Situated in the beautiful garden state of Pennsylvania, Chanticleer is described as “a pleasure garden.” Whilst I had a giggle over this somewhat quirky term, I must admit that I did derive a whole lot of pleasure out of my visit.
Chanticleer is around an hour from Philadelphia in a beautiful green belt. Driving through small towns and country roads to find it was an enjoyable experience in itself. Situated in a obviously wealthy area, it is neighbored by huge stately homes which rise out of immaculately manicured and expansive lawns. Beautiful lawns are everywhere here and I’m sure local garden maintenance businesses do a thriving trade.
We nearly missed the entrance to Chanticleer as it’s somewhat hidden behind a garden wall, and the driveway itself was nothing out of the ordinary. Once I caught sight of the size of the car park however I knew I was in for a bit of a treat.
Chanticleer dates back to the early 20th century when many homes in this region were built as summer retreats. What a great way to escape the hustle and bustle, and summer heat, of Philadelphia. The Rosengarten family who were prominent in the pharmaceutical industry later moved to this idyllic location full time.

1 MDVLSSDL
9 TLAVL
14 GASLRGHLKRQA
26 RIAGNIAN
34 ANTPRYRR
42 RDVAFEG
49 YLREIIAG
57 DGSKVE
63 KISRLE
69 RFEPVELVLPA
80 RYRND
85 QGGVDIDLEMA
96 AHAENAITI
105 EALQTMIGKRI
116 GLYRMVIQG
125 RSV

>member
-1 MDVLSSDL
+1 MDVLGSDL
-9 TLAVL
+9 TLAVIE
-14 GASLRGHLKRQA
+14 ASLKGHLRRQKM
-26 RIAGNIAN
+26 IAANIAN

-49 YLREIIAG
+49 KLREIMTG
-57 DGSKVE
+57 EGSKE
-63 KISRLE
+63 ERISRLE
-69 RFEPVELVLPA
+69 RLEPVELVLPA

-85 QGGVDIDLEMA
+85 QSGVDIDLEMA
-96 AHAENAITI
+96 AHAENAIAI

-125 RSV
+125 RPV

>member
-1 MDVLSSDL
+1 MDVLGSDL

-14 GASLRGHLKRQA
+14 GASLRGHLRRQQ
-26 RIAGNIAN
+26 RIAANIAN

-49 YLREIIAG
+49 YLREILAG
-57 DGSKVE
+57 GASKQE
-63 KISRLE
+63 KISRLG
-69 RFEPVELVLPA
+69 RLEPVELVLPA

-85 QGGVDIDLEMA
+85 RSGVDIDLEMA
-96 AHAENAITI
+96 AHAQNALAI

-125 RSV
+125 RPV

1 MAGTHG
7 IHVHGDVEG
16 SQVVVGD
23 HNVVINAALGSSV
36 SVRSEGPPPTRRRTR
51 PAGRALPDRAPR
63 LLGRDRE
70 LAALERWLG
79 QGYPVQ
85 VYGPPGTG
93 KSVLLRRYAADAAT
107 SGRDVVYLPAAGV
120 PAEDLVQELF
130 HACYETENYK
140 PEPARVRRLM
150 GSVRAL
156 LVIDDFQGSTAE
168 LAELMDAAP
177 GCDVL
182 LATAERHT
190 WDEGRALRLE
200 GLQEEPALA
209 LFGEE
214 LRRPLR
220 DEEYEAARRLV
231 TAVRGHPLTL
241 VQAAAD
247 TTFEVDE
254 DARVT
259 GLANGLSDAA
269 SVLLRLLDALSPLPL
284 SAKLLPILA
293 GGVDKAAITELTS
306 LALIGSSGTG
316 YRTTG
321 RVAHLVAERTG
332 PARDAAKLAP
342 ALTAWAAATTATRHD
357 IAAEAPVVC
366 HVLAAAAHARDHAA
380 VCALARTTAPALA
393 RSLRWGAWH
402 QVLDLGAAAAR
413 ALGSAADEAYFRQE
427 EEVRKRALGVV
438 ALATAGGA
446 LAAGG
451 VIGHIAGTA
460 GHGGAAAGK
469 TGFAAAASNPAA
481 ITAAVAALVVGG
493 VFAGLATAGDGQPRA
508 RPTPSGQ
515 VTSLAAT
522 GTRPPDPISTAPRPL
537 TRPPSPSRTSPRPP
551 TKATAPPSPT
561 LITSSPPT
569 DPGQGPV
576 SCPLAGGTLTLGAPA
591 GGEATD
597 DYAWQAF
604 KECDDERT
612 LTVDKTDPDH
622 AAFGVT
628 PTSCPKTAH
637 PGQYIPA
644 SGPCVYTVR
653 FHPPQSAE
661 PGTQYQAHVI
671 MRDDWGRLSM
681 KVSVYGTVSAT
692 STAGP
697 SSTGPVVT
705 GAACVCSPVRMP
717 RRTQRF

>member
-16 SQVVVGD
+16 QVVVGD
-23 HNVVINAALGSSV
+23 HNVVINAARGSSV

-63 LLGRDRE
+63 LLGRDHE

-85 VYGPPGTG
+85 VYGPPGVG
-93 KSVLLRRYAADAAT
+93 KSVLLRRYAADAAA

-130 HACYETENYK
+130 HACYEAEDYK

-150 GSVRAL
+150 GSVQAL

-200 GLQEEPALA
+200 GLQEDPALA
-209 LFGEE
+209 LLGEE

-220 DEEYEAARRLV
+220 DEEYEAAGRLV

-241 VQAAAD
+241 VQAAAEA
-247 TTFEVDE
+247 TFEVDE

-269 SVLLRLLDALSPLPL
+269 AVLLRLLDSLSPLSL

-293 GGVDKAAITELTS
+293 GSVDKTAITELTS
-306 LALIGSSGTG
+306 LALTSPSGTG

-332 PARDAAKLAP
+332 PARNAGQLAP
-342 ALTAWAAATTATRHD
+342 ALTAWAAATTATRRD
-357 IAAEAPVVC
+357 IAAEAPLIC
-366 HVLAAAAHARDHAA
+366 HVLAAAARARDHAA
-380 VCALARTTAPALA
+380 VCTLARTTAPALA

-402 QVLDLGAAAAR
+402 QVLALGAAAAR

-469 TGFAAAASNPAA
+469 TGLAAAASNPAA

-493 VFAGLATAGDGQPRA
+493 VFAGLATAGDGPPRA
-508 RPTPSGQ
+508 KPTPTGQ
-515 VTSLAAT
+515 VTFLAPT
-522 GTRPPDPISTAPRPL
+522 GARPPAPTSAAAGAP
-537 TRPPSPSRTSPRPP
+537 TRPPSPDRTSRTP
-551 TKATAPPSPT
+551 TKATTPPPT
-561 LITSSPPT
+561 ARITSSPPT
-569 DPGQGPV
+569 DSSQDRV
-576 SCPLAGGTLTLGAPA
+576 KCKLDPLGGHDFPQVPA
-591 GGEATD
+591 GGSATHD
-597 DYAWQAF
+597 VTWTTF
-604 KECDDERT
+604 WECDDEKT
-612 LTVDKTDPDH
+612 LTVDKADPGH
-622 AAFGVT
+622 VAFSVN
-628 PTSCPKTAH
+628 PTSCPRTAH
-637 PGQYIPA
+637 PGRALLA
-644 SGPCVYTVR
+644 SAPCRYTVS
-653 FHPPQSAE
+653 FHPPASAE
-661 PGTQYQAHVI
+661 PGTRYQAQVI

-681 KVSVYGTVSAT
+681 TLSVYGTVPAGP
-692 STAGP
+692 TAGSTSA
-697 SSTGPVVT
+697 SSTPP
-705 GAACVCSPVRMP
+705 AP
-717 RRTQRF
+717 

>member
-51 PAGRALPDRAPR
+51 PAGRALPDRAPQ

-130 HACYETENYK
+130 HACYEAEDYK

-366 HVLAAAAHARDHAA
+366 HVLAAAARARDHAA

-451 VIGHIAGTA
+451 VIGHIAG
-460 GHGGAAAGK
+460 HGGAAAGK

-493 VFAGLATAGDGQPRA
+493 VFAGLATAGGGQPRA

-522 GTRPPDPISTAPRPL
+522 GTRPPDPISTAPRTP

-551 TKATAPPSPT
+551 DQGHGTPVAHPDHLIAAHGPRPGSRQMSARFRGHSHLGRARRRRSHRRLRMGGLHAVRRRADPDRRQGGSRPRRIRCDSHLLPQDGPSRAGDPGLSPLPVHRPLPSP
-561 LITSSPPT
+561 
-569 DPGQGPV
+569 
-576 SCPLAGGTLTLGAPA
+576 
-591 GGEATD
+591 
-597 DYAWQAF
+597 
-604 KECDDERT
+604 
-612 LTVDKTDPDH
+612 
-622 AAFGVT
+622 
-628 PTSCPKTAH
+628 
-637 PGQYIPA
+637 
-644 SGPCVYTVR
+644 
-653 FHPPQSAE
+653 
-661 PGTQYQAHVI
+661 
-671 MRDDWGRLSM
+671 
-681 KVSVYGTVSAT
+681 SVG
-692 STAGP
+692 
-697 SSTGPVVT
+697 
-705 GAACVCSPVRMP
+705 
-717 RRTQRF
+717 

The house itself has a decidedly European flavour which extends into the garden. Landscape architect Thomas Sears designed the terraces to be extensions of the house and there are so many gorgeous places to sit and enjoy the fantastic views that it is hard to stay still for long. I must say the gardens rambling alongside the house, and potted displays on the terraces were among my favourite features of this garden. It was a little like being on a movie set of a classic old film. You could just image a woman in a huge sweeping gown about to appear at the French doors.
The gardens have a great mix to offer. With sweeping lawns that replicate expansive parklands through to private nooks in which you can hide away, there is something for just about everyone. One thing I noticed immediately is the good array of seating placed strategically around the garden. Visitors are encouraged to relax as if it’s their own backyard.
The seating in this garden really worked to draw attention to the fact it was a place to linger. It was also placed to secure shade for guests and deliver the best views of the surrounds. There was a quirky range of seats from traditional garden benches, handcrafted timber chairs, garish plastic settings and low slung benches.
A large vegetable patch, native woodlands, a lake and Japanese style section were all memorable. Upon purchasing our tickets, one of the garden volunteers told us to “make sure you visit the toilets in the Japanese section.” And yes – they were pretty good toilets by public standards!
A tip if you visit – bring a picnic or have lunch beforehand. There is nothing available to purchase at the gardens, however the town of Wayne is only 5 minutes down the road. A picnic is your best bet though, as you’d be hard pressed to find a nicer location to while away a day. Oh, and make sure you check out the opening hours as the garden is not open every day of the week (Visit Chanticleer – a pleasure garden)